But an Iterator is more dangerous and less readable. When a foreach loop is all you need, it's the most readable solution. With an iterator, you could do the following, which would be a bug:

for (Iterator<Thing> it = list.iterator(); it.hasNext(); ) {
    System.out.println(it.next().getFoo());
    System.out.println(it.next().getBar());
} 

A foreach loop doesn't allow for such a bug to happen.

Using indices to access elements is slightly more efficient with collections backed by an array. But if you change your mind and use a LinkedList instead of an ArrayList, suddenly the performance will be awful, because each time you access list.get(i), the linked list will have to loop though all its elements until the ith one. An Iterator (and thus the foreach loop) doesn't have this problem. It always uses the best possible way to iterate through elements of the given collection, because the collection itself has its own Iterator implementation.

My general rule of thumb is: use the foreach loop, unless you really need capabilities of an Iterator. I would only use for loop with indices with arrays, when I need access to the index inside the loop.

3
  • When you use an Iterator to remove one or more elements in a collection, this is safe to do. When you use a for-each or for loop, removing is either not allowed or causes a bug because when removing while looping over the collection the indexes of each element in the collection changes. Therefore you should use a reverse for loop, or use an iterator to prevent introducing a bug. See also this answer. – user504342 Apr 5 '16 at 9:53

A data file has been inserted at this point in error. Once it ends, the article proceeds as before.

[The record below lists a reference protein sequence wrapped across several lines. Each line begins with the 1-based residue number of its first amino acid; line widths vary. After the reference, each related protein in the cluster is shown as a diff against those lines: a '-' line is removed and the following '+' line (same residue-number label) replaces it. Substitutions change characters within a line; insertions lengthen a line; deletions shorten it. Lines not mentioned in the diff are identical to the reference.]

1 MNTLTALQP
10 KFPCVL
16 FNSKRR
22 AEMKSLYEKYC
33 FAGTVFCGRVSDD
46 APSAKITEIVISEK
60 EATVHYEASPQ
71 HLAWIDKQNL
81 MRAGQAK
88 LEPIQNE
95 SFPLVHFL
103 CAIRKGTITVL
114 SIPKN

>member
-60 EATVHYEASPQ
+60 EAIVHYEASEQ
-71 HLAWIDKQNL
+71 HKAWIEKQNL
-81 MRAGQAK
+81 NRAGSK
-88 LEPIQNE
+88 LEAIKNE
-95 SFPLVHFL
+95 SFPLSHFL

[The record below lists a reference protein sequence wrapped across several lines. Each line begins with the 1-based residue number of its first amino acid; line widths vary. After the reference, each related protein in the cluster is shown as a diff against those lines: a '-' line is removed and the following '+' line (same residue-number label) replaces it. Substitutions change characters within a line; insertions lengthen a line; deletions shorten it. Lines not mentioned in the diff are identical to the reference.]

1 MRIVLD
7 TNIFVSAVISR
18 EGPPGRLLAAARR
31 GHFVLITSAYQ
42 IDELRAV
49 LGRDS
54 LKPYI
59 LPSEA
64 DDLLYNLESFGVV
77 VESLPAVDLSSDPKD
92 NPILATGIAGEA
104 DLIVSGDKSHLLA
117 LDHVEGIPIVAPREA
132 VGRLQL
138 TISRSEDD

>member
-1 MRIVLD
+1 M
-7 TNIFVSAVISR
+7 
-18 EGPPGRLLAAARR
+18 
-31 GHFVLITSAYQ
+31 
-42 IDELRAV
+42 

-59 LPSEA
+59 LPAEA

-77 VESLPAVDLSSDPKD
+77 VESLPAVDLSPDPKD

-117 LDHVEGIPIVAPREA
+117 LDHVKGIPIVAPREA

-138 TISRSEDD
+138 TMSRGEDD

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    that "ith" you said, is a challenge in English language. – M D P Oct 29 '16 at 6:42
  • 1
    Maybe he can replace it with "i-th"? – Miroslav Todorov Mar 13 '20 at 9:28
19

Iterator Advantage:

  • Ability to remove elements from Collections.
  • Ability to move forward and backward using next() and previous().
  • Ability to check if there more elements or not by using hasNext().

Loop was designed only to iterate over a Collection, so if you want just to iterate over a Collection, its better to use loop such as for-Each, but if you want more that that you could use Iterator.

2
  • 2
    And with a ListIterator you can also add and start iteration at an arbitrary point. – Boris the Spider Mar 8 '14 at 10:17
  • @Salah: why iterator can remove elements while iterating the collection? – logbasex Jun 29 '20 at 10:39
13

The main difference between Iterator and the classic for loop, apart from the obvious one of having or not having access to the index of the item you're iterating, is that using Iterator abstracts the client code from the underlying collection implementation, allow me to elaborate.

When your code uses an iterator, either in this form

for(Item element : myCollection) { ... }

this form

Iterator<Item> iterator = myCollection.iterator();
while(iterator.hasNext()) {    
    Item element = iterator.next();    
    ... 
}

or this form

for(Iterator iterator = myCollection.iterator(); iterator.hasNext(); ) {
   Item element = iterator.next();
   ...
}

What your code is saying is "I don't care about the type of collection and its implementation, I just care that I can iterate through its elements". Which is usually the better approach, since it makes your code more decoupled.